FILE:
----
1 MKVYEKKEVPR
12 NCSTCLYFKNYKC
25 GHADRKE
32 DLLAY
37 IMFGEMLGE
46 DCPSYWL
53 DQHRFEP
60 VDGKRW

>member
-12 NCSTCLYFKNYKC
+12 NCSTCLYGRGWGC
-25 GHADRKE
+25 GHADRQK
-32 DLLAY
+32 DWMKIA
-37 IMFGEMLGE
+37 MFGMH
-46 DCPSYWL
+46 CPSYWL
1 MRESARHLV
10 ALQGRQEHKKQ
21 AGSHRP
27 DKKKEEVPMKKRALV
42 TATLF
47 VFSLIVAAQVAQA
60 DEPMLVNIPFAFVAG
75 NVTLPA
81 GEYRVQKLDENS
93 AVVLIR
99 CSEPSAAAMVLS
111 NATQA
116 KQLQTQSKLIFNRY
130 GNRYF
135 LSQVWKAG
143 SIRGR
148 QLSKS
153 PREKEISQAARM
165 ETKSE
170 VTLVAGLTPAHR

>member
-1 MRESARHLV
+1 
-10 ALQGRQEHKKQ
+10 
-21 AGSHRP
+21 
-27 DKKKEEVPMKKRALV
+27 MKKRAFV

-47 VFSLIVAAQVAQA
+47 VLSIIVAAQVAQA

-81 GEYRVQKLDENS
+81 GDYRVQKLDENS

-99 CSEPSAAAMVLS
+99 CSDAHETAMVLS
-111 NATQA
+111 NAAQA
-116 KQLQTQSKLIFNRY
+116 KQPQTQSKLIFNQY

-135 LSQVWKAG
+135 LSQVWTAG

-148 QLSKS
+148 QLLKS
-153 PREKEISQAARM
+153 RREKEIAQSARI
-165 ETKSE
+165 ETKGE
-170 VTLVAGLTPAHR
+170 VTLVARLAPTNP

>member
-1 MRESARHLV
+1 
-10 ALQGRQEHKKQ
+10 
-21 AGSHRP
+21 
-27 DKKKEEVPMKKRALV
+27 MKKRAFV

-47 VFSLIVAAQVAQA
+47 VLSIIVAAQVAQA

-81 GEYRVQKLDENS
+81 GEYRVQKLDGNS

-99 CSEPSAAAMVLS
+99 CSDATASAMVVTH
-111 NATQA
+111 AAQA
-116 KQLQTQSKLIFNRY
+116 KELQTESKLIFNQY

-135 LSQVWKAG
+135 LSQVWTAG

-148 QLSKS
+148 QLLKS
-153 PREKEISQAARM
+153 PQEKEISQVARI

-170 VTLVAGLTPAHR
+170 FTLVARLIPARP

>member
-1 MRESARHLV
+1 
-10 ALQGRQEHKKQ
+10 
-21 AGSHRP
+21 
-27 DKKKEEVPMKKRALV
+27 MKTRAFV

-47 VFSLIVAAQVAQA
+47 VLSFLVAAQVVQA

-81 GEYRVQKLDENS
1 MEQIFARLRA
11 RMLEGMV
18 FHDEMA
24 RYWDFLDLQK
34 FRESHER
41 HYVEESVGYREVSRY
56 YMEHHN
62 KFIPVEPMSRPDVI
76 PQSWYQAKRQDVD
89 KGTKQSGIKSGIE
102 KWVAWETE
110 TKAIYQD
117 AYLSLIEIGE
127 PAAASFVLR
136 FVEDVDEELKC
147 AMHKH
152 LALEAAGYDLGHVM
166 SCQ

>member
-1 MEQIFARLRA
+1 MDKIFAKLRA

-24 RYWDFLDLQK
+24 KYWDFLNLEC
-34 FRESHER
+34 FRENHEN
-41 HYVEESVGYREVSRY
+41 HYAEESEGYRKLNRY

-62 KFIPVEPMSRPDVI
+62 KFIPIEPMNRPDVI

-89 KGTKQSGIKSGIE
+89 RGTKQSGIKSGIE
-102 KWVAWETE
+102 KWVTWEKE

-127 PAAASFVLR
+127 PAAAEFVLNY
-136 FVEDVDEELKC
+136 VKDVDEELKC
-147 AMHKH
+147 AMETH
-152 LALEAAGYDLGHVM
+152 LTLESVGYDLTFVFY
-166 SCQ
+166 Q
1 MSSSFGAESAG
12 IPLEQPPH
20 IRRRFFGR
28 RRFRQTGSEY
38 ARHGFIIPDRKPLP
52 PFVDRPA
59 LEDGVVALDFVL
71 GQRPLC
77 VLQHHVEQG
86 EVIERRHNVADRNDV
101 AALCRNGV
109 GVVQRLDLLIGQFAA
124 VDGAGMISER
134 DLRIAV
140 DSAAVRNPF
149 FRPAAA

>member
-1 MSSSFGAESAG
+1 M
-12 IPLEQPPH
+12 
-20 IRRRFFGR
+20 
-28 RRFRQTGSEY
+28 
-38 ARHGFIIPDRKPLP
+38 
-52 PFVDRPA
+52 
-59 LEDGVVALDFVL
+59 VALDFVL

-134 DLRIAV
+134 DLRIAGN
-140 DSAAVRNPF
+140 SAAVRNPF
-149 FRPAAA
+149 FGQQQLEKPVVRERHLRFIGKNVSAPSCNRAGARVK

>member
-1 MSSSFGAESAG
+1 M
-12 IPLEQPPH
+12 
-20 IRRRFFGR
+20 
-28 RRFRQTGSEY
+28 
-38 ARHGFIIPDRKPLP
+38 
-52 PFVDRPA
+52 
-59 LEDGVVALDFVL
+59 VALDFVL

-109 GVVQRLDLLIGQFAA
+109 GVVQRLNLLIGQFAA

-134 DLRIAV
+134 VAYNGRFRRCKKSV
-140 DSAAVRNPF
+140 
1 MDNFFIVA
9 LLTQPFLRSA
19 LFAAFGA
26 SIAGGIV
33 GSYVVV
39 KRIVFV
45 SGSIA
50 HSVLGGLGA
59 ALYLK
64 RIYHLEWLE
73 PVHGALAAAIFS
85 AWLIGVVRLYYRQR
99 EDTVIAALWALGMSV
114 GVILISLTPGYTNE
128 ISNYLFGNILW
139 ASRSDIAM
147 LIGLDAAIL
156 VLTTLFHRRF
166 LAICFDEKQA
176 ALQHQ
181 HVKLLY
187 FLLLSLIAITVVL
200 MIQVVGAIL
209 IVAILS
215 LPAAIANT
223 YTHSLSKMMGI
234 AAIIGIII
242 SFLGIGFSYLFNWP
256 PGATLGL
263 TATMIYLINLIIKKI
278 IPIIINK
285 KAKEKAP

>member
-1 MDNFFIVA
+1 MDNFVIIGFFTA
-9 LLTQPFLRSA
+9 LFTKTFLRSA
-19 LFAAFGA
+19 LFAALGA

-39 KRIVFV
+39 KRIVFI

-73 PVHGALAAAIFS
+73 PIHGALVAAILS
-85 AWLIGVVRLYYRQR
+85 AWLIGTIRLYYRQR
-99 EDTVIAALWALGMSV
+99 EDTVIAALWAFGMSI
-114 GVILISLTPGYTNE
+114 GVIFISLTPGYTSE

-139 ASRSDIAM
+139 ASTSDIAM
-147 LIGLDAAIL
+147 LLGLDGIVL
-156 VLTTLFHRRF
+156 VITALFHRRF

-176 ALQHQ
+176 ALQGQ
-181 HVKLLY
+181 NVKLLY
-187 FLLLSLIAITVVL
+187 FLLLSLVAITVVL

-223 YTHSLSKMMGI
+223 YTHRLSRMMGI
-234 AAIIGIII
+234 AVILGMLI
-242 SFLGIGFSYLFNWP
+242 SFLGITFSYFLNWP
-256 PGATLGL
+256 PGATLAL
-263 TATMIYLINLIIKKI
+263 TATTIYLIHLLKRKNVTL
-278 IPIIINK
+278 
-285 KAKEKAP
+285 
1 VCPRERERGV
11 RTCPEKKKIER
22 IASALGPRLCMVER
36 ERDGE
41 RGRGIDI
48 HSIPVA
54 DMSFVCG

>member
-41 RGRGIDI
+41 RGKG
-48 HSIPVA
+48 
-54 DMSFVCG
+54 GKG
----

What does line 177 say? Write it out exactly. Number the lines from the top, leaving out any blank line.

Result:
+38 